"The Northern Emergency Training Center is in the Senate bill, putting our district in good shape to move into conference committee on the bill," she said. "The funding for Itasca State Park and the Heartland Trail are both important for tourism to northern Minnesota tourism."

About the regional events center, "Sen. Olson has done an excellent job getting the project into the Senate bill at $22 million," Moe said of Sen. Mary Olson, DFL-Bemidji. "Hopefully, we just take that number in the final bill."

Both bills, however, exceed the governor's new bonding cap of $885 million, given the state now has to make up a $935 million budget shortfall. The Legislature has traditionally followed a formula of not going over 3 percent of the state budget in bonding indebtedness.


There would actually be $825 million for the bonding bill, Pawlenty notes, as the transportation funding package that went into law over his veto contains $60 million in bonding for roads and bridges.

"Those items that are going to get trimmed are those not in both bills," Moe said. "Projects in both bills have less of a chance of getting cut out, not there's no chance. But that's a good sign for us that it's in both bills so strongly."

The regional events center did not make Pawlenty's own bonding bill.

"There are a lot of people who support our regional events center, both that live in the Bemidji area and from around the country, who are continuing to communicate the importance of our project to the governor and the governor's office," Moe said. "All of that helps, and he needs to remember his past support -- and I think he has."

The omnibus tax bill now headed to Pawlenty's desk saw amendments in the Senate, but does contain Bemidji's request to extend its half-cent sales tax after it has raised $9.8 million for parks and trails improvements.

The original House bill set a $40 million cap on the amount to be raised, but the final bill raised that to $44 million, creating $66 million package. Aside from $50 million in construction costs, the city recently purchased south shore Lake Bemidji land for $14.5 million.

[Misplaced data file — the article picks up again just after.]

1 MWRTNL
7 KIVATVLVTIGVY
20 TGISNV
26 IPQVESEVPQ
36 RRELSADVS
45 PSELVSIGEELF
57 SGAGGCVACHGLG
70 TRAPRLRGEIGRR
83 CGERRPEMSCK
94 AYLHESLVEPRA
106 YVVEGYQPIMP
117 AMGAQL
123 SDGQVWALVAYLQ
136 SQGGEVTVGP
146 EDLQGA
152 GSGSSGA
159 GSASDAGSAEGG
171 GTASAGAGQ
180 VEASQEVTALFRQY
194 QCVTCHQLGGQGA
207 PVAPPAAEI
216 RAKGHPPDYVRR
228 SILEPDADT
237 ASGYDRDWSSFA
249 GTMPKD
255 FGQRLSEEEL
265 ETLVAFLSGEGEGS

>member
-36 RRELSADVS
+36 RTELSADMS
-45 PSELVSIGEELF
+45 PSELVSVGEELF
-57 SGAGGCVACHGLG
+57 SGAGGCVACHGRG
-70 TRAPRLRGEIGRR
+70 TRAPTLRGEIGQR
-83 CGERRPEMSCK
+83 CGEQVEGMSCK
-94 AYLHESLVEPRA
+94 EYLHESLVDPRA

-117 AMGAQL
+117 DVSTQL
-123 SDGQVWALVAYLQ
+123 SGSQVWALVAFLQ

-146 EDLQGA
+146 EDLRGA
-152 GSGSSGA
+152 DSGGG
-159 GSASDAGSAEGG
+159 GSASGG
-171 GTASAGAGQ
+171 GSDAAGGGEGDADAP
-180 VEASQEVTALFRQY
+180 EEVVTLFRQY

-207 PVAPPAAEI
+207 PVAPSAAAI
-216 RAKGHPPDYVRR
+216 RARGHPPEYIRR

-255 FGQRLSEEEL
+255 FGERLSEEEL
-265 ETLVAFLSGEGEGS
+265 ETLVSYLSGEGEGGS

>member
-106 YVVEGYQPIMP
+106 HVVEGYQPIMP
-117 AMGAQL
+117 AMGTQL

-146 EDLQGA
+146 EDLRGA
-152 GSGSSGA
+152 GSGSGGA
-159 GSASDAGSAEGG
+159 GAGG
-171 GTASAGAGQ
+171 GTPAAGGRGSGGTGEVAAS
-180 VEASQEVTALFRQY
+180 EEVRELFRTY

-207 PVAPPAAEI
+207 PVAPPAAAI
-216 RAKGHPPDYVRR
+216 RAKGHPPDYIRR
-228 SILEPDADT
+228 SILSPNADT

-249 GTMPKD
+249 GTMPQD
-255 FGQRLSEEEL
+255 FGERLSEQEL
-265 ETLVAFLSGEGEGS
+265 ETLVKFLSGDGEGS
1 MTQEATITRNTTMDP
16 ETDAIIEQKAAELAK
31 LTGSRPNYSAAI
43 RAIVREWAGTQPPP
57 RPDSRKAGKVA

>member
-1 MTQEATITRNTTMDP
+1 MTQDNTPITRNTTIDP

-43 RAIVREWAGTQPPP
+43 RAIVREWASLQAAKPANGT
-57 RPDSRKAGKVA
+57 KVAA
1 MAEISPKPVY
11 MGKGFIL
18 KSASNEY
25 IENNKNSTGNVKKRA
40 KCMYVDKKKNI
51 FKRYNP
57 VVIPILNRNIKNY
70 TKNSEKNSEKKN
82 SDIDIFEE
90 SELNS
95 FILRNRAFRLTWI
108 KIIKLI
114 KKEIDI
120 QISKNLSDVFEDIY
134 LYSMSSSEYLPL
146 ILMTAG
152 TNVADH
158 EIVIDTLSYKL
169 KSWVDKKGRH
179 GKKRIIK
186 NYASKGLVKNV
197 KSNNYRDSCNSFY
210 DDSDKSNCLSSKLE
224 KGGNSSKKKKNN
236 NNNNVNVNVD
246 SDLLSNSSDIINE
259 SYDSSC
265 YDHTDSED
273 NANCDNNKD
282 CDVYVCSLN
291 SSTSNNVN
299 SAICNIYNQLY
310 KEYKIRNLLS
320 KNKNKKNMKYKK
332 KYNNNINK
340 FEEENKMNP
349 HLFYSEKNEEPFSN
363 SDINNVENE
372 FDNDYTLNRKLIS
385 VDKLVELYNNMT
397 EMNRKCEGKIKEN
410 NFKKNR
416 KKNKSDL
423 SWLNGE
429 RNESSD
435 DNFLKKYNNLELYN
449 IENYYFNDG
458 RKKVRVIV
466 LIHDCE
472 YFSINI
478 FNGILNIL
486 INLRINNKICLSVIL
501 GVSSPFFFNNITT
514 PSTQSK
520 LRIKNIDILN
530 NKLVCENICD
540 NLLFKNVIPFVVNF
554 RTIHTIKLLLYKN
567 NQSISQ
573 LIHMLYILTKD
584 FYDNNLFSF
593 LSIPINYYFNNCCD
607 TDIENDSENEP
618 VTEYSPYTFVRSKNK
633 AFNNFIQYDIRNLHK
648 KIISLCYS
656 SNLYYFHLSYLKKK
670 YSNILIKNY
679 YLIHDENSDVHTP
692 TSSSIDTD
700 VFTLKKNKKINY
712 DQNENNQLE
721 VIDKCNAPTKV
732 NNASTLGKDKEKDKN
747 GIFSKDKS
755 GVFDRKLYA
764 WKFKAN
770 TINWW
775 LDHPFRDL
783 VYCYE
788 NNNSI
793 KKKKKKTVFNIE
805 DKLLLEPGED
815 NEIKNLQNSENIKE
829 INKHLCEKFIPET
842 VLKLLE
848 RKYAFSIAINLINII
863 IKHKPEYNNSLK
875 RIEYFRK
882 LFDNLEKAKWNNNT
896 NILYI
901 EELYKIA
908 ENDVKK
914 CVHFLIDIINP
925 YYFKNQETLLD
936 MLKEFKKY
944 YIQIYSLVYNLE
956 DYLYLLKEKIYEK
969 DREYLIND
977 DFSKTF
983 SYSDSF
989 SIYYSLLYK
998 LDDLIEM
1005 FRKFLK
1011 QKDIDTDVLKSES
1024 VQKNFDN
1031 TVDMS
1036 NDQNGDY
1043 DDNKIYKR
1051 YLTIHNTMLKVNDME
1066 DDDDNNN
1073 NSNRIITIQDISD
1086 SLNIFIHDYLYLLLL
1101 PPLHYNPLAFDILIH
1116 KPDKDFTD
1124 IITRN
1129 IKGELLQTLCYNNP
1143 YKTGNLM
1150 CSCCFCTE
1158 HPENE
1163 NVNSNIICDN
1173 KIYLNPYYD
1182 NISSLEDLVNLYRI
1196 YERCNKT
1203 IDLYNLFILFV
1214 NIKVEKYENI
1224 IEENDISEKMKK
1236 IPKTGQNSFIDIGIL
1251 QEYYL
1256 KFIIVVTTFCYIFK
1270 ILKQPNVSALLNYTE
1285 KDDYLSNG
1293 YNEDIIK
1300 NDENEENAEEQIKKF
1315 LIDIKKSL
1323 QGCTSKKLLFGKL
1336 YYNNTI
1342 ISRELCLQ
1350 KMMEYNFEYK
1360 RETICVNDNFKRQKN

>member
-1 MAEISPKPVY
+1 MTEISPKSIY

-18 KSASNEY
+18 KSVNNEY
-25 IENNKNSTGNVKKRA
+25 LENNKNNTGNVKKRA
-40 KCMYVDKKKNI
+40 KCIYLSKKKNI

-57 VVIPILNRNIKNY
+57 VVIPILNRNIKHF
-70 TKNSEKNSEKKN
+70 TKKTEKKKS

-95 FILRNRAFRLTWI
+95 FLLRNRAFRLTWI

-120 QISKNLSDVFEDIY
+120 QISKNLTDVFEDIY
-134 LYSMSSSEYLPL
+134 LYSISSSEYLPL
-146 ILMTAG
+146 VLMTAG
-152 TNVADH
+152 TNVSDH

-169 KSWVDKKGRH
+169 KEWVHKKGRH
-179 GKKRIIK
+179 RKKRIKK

A host of local option sales taxes were removed from the tax bill, except for Bemidji's and one for Duluth, allowing that city to raise its sales tax from 1.5 percent to 2.25 percent to raise $40.26 million for Duluth Entertainment and Convention Center improvements, including a new hockey arena for the WCHA's University of Minnesota-Duluth.

Senate Taxes Chairman Tom Bakk, DFL-Cook, hopes to send another omnibus tax bill to Pawlenty near the end of the session that contains the remaining local option sales tax requests and other controversial tax items.


"We've been negotiating the tax bill with him for a couple weeks now and he has agreed to sign this bill as is," Moe said of Thursday's tax bill.

The House bonding bill also contains a number of other items for the Bemidji area, including $2 million to complete the paving of the Paul Bunyan Trail from Walker to Guthrie and $8.9 million for the BSU Sattgast Science Building addition and renovation, plus funding science lab renovations at BSU's Nursing School.

The House bill has $4.31 million for Minnesota State Colleges and Universities land acquisition and the Senate $13.1 million at BSU, Fond du Lac Tribal Community College and Vermilion Community College. BSU seeks $2 million to repay the BSU Foundation for its purchase of the former Bemidji High School property.

The region would also benefit from $5 million in reforestation grants, Moe said.

"These projects are ready to go and we'll see new jobs quickly," Moe said. "The bill also focused on cleaning up the state's lake, rivers and streams and strengthening higher education."

Statewide, the bill expected to create over 10,000 jobs, he said.

Should Pawlenty sign a bonding bill that includes the regional events center, that will be a key issue taken off the Bemidji Day at the Capitol agenda which is officially March 25. But Moe says there are plenty of other issues.

"It will be an opportunity for us to thank legislators and the governor for supporting our project, assuming it is passed," Moe said. "And now we will have to face a budget deficit, and there's many other things that are very important to Bemidji that we want to make sure don't get cut."